• Results of research taking place in regard to multimedia learning related to course design, such as, Mayer’s Principles of Multimedia (2011)

Research-Based Principles of Multimedia Design

  • Reducing extraneous processing

      • Coherence principle: People learn better when extraneous words, pictures, and sounds are excluded rather than included.

      • Redundancy principle: People learn better from animation and narration than from animation, narration, and on on-screen text.

      • Signaling principle: People learn better when the words include cues about the organization of the presentation.

      • Spatial contiguity principle: People learn better when corresponding words and pictures are presented near rather than far from each other on the page or screen.

      • Temporal contiguity principle: People learn better when corresponding words and pictures are presented simultaneously rather than successively.

  • Managing essential processing

      • Segmenting principle: People learn better when a multimedia lesson is presented in learner-paced segments rather than as a continuous unit.

      • Pre-training principle: People learn better from a multimedia lesson when they know the names and characteristics of the main concepts.

      • Modality principle: People learn better from animation and narration than from animation and on-screen text.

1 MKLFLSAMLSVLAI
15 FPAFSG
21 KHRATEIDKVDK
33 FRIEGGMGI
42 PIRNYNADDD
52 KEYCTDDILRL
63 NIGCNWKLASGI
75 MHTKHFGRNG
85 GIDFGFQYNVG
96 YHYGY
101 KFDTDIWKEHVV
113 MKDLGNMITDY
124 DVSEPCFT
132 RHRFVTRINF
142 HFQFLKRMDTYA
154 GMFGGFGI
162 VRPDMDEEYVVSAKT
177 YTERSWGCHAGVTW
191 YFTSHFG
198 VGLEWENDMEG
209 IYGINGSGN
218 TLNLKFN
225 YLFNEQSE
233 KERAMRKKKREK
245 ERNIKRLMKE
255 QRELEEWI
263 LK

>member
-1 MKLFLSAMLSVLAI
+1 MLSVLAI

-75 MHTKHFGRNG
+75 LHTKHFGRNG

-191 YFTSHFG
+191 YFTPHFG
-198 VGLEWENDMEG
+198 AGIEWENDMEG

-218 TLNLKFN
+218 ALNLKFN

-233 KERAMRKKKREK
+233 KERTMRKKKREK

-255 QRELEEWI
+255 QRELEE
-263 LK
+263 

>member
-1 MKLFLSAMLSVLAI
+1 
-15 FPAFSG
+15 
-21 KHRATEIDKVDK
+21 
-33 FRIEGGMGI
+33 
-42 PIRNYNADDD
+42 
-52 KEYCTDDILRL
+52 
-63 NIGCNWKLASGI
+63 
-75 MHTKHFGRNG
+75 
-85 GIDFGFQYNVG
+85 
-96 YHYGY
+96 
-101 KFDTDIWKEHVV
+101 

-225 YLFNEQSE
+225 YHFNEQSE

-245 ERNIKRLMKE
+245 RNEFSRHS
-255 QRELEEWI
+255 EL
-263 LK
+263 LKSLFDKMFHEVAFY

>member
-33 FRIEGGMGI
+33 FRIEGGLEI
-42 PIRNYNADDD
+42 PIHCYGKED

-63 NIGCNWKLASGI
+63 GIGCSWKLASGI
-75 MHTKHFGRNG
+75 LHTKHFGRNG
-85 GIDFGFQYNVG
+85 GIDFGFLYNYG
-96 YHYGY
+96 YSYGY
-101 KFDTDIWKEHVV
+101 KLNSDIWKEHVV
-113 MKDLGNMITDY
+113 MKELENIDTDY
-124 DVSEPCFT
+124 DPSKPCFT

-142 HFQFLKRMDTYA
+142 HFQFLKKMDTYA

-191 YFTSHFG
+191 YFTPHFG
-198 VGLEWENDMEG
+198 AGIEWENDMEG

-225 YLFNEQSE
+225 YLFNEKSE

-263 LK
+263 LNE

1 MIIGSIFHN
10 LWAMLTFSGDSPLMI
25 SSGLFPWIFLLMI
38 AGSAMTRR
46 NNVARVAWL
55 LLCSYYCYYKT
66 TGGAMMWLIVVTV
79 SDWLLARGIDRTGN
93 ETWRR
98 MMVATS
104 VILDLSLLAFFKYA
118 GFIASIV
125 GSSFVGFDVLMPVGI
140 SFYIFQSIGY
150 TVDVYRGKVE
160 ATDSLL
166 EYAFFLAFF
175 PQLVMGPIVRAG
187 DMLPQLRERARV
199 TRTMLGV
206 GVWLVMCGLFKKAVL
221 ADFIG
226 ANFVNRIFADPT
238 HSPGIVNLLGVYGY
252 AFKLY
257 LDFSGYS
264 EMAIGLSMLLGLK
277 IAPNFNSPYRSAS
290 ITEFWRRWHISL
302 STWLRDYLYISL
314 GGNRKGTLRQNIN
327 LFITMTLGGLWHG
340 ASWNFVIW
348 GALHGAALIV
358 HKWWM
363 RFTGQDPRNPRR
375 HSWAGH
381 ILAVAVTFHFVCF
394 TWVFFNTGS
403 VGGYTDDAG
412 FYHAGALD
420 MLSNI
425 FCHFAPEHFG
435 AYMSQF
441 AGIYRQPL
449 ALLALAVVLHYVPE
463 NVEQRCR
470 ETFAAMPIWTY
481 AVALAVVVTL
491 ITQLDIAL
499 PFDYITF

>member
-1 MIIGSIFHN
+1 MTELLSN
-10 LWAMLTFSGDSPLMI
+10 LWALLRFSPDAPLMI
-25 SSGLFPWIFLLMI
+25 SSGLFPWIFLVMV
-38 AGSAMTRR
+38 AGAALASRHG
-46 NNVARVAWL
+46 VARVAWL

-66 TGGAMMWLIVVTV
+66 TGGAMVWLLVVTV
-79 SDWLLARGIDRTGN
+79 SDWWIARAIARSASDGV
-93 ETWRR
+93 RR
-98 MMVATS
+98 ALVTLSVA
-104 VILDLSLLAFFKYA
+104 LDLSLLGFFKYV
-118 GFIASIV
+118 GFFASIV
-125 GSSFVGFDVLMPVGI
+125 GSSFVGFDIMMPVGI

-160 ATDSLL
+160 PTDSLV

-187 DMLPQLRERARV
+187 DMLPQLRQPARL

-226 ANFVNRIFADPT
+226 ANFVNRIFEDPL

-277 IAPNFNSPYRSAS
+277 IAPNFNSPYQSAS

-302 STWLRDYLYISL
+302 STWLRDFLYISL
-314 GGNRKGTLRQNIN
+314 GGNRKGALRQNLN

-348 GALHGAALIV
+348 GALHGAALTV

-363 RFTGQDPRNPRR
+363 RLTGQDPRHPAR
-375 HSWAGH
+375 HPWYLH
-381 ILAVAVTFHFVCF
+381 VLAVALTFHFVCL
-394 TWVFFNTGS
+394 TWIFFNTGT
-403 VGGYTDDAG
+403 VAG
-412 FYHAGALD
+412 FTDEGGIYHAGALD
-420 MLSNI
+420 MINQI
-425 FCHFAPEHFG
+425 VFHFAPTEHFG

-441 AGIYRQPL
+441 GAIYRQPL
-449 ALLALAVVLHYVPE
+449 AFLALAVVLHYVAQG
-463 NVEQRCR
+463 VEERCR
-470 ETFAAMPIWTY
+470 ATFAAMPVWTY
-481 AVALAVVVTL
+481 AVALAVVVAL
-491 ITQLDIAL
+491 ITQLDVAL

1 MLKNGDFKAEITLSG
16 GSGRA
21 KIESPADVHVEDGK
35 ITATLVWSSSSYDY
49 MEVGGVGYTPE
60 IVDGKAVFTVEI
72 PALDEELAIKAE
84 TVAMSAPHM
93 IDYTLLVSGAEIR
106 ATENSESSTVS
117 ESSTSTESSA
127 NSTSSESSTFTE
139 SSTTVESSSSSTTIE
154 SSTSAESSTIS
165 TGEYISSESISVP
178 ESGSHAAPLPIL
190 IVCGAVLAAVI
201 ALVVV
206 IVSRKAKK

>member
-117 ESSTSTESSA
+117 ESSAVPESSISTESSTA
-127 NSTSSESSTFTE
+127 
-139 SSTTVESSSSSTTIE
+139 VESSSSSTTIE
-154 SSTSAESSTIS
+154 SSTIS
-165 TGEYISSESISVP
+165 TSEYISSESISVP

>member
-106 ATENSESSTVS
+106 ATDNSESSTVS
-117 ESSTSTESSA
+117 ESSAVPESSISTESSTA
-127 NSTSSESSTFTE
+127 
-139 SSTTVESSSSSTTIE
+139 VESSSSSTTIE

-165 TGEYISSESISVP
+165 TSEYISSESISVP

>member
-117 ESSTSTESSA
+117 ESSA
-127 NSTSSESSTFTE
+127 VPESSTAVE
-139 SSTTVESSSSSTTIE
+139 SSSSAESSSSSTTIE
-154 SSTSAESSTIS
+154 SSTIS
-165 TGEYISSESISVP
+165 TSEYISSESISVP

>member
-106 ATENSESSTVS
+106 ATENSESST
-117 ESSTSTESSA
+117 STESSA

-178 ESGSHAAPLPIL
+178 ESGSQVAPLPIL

• Fostering generative processing

      • Personalization principle: People learn better when the words are in conversational style rather than formal style.

      • Voice principle: People learn better when words are spoken in a standard-accented human voice than in a machine voice or foreign-accented human voice.

      • Image principle: People do not necessarily learn better from a multimedia lesson when the speaker’s image is added to the screen.

Additional information from the research impacting course design

  • Design effects are stronger for low-knowledge learners than for high-knowledge learners.

  • Design effects are stronger for high-spatial learners than for low-spatial learners.

(Mayer, 2011)

During the presentation, we will provide clear descriptions and examples of each of these multimedia principles and lead discussions about their practical implementation across a variety of platforms.



Atkinson, Cliff.  (2004). The Cognitive Load of PowerPoint: Q&A with Richard E. Mayer [Web page]. Retrieved from  April 4, 2018.

Atkinson, C.. &. Mayer, R. E. (2004). Five ways to reduce PowerPoint overload. [PowerPoint slides]. Retrieved from   April 4, 2018.

Clark, R. & Mayer, R. E. (2016). E-learning and the science of instruction (4th ed). San Francisco: Pfeiffe

Mayer, R. E. (Ed.) (2014). The Cambridge handbook of multimedia learning. New York: Cambridge University Press.

Mayer, R. E. (2011). Applying the science of learning. Upper Saddle River, NJ: Pearson.

Mayer, R. E. (2009). Multimedia learning (2nd ed). New York: Cambridge University Press.
Sorden, S. D. (2005). A cognitive approach to Instructional design for multimedia learning. Informing Science Journal, 8. Retrieved from  April 4, 2018.